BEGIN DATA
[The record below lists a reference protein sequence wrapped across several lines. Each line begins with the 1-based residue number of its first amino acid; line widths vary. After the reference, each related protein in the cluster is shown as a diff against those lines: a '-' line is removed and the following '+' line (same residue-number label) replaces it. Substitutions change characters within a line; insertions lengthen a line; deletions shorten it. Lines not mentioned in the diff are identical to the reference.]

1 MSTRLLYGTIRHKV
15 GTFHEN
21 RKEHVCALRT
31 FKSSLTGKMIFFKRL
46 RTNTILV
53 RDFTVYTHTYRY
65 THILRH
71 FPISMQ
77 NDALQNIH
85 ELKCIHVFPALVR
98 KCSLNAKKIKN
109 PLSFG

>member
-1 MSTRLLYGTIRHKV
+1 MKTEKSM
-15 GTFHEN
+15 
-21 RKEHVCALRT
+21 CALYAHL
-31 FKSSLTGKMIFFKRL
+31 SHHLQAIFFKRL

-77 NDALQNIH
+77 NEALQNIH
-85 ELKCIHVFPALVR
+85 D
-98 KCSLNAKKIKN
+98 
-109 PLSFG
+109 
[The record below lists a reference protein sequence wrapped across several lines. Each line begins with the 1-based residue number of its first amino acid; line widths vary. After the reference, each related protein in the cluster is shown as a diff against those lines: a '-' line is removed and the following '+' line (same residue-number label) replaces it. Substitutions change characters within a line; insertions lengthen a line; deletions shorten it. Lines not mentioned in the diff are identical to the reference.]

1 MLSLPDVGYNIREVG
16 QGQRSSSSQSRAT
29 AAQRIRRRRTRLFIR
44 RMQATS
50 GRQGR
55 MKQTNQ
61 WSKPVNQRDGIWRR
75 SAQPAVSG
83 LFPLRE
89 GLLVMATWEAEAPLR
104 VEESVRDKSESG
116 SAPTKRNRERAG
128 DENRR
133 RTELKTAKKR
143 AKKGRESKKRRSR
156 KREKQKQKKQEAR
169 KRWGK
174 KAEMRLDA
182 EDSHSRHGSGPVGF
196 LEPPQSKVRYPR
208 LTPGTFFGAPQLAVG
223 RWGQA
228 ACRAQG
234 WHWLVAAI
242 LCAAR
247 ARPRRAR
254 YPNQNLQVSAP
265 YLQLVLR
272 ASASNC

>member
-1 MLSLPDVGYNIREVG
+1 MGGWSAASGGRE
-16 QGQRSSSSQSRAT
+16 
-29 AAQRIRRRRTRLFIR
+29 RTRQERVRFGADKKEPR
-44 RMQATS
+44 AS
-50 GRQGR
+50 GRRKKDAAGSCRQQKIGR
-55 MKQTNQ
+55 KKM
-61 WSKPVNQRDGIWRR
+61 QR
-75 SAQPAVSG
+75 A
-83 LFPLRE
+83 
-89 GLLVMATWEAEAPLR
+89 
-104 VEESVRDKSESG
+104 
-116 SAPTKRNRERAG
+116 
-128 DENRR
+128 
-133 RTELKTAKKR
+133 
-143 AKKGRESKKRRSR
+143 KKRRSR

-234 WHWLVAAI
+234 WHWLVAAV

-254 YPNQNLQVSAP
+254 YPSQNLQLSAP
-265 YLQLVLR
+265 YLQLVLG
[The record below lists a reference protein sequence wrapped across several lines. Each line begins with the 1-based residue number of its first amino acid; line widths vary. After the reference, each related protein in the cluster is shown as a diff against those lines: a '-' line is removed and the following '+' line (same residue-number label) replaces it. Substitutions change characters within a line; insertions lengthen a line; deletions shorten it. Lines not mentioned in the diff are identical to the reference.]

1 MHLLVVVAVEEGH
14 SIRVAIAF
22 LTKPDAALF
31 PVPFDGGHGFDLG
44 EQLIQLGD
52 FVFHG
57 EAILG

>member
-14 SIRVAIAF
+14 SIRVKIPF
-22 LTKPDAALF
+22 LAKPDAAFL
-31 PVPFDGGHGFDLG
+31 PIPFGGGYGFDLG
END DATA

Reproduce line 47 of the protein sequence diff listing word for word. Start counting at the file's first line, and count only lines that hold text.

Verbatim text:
156 KREKQKQKKQEAR